Keratinocytes are the principal cell-type of the epidermis, the outermost layer of the skin that provides a barrier against various environmental assaults. In a continual process of self-renewal, the dividing keratinocytes leave the basal layer and progressively differentiate as they migrate to the outermost layer of dead squames. These processes in the epidermis are well regulated, in part by transcription factors that control gene expression in the keratinocytes. The AP-2 family of transcription factors are expressed at high levels in mammalian epidermis, regulate many epidermal promoters and hence, may play an important role in skin epidermal development. Our preliminary studies have uncovered a functional interaction between AP-2alpha and AP-2gamma and a novel keratinocyte-specific nuclear factor KARP. We show that KARP can recruit AP-2 proteins to regulatory DNA sequences present in epidermal-specific enhancers. We hypothesize that AP-2alpha plays a role in the epidermal differentiation as shown by altered expression of differentiation markers in AP-2alpha embryonic skin. Hence, we will establish a primary keratinocyte cell culture system from AP-2alpha null embryonic skin, which will provide a useful system that is amenable to experimental manipulation. We show that the function of AP-2 proteins can be abrogated with a targeted dominant negative, which can homo-and-heterodimerize with multiple family members, thus rendering them incapable of DNA-binding. This dominant negative will be utilized to block the activity of all AP-2 proteins expressed in keratinocytes. In the present proposal we seek to purify and identify the KARP protein, a novel keratinocyte specific factor that interacts with AP-2 (Aim 1), utilize AP-2alpha null keratinocytes as means to confirm that AP-2alpha is an important component of the AP-2alpha-KARP complex and show that AP-2alphaq alone or in association with KARP regulates the proliferation and differentiation of keratinocytes (Aim 2), and employ a dominant negative form of AP-2 to assess the biological role of AP-2 during epidermal development and differentiation in an in vivo model system (Aim 3). Our studies will provide the tools to investigate the molecular mechanisms by which AP-2 and its interacting partners such as KARP control epithelial growth and differentiation and will identify key modulators of these processes. The long-term goal of these studies is to define the transcriptional control mechanisms that govern epidermal-specific and differentiation-specific gene expression. Such knowledge will provide fundamental insights into epidermal biology and is likely to have direct bearing on developing new therapies for a wide array of diseases that afflict the human skin.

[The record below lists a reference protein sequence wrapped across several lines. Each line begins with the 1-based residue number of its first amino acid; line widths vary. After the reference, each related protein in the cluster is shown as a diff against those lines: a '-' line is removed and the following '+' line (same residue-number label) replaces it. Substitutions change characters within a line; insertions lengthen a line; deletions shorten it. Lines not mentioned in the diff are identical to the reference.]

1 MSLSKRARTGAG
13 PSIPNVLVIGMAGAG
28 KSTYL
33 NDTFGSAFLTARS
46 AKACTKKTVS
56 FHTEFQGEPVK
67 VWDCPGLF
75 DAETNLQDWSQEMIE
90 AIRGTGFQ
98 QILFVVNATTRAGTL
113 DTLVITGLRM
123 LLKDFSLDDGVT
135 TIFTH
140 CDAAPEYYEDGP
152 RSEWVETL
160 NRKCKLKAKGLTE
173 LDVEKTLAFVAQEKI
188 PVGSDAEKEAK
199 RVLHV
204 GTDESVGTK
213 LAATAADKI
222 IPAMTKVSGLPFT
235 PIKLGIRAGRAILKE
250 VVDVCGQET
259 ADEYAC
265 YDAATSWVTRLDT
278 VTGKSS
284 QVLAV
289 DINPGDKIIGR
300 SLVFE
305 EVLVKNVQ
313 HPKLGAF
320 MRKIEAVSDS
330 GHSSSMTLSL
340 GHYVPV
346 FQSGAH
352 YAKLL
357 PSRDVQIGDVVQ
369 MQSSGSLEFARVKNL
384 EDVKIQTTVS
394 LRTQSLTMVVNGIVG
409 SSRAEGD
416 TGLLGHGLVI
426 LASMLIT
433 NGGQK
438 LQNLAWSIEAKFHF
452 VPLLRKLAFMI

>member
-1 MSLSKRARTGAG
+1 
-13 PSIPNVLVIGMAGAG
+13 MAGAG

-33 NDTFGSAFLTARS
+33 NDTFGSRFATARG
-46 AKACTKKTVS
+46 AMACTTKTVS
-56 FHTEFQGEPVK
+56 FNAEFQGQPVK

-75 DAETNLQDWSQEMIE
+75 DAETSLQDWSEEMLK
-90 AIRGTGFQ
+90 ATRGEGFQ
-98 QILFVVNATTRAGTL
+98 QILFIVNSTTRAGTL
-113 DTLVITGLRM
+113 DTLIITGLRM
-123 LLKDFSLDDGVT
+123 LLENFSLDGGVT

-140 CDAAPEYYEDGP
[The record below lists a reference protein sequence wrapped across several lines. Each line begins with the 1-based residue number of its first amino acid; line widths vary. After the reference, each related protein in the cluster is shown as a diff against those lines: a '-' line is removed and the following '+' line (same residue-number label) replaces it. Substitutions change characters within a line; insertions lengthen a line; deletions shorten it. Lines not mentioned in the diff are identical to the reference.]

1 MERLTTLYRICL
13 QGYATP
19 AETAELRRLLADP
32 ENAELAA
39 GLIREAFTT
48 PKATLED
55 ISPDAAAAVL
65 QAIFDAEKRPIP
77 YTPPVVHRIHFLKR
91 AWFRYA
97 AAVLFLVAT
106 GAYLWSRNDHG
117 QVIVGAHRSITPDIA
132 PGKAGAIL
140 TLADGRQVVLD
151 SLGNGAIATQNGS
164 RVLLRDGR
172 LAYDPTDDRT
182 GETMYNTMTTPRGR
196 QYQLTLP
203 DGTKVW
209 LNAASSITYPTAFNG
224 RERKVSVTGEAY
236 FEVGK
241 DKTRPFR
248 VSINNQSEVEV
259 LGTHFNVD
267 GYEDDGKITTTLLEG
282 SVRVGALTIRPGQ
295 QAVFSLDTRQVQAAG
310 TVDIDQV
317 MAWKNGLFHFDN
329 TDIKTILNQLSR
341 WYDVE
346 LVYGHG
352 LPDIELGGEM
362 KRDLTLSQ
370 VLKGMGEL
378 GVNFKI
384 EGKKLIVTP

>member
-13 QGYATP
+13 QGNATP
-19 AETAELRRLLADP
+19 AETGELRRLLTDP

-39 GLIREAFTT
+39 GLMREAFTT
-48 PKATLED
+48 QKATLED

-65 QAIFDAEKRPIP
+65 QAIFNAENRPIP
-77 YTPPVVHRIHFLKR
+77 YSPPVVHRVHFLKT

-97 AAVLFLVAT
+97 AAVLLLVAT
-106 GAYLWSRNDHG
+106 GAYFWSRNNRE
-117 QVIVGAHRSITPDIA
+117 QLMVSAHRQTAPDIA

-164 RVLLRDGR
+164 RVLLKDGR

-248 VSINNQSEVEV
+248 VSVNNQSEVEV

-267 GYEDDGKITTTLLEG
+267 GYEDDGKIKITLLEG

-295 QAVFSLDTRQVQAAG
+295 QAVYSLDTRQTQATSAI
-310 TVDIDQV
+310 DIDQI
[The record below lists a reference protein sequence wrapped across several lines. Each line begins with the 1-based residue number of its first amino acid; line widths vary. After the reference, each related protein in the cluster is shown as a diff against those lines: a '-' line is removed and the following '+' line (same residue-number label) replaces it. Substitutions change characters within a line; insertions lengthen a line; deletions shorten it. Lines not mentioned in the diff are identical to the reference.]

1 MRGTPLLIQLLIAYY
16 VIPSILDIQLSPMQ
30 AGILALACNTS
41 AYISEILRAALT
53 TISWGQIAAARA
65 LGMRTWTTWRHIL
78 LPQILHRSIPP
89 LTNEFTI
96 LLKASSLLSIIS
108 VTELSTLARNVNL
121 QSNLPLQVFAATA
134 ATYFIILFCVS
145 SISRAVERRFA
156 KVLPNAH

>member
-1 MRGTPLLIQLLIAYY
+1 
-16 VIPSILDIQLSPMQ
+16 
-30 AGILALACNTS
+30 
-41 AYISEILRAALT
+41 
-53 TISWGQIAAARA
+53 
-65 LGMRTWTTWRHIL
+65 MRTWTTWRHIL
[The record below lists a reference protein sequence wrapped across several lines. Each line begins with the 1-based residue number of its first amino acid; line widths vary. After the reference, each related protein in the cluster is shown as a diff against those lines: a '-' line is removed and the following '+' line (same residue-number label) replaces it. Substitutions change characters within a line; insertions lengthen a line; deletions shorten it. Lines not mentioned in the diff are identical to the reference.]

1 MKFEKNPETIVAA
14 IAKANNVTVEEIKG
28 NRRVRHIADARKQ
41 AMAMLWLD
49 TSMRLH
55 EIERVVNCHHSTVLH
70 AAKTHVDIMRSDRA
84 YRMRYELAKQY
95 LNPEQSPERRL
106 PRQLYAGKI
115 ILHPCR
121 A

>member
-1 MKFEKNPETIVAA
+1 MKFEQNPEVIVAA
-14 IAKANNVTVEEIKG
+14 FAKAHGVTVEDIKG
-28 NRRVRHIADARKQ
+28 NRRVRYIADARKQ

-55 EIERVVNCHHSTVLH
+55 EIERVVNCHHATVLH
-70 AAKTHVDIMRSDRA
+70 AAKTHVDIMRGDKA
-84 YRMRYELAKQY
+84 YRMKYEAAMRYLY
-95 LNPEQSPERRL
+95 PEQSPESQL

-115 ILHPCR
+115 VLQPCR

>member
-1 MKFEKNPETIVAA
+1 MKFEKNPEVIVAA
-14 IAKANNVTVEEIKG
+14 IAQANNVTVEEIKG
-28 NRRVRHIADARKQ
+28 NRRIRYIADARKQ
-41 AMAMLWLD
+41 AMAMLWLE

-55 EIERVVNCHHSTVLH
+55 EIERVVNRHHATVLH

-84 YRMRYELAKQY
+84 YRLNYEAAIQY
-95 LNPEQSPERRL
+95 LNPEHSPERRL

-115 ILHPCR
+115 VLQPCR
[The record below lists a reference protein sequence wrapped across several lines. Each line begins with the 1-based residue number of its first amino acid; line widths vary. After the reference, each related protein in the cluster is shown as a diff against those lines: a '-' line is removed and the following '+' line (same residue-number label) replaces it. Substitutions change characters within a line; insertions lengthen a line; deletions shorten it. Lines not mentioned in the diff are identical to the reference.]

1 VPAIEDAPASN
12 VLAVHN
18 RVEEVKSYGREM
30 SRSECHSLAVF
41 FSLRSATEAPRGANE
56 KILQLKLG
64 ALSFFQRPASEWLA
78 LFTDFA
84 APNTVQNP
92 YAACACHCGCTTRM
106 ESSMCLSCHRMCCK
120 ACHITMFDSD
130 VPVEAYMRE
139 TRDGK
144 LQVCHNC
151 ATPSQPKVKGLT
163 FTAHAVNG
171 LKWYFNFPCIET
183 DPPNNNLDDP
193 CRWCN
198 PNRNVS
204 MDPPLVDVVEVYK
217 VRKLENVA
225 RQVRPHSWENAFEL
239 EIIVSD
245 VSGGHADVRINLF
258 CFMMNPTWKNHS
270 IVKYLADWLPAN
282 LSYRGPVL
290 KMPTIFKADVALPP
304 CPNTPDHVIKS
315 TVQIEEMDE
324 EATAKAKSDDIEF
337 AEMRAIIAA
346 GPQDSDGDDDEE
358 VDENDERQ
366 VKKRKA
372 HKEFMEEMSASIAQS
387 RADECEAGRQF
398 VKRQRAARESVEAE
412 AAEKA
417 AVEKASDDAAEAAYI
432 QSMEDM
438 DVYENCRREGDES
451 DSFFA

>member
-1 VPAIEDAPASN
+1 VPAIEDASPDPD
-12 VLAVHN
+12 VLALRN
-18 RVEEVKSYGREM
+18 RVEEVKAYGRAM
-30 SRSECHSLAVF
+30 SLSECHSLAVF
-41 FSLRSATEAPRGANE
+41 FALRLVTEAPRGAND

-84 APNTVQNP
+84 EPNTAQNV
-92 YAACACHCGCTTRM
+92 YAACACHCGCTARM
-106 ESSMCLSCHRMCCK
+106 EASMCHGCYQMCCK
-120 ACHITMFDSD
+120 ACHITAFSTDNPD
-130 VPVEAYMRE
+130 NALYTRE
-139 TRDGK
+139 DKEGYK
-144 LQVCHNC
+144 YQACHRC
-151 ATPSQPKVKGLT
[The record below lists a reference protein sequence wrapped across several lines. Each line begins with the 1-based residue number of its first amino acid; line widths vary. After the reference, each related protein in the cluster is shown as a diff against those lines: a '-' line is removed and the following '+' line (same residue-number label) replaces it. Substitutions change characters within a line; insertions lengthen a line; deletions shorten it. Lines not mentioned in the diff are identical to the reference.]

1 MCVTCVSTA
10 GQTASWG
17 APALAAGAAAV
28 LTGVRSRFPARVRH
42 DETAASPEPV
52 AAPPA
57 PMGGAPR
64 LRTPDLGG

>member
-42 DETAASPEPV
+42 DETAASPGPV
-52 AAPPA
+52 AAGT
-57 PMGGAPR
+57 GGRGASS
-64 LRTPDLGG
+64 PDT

National Institute of Health (NIH)
National Institute of Arthritis and Musculoskeletal and Skin Diseases (NIAMS)
Research Project (R01)
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Special Emphasis Panel (ZRG1-ACTS (01))
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Baker, Carl
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State University of New York at Buffalo
Schools of Medicine
United States
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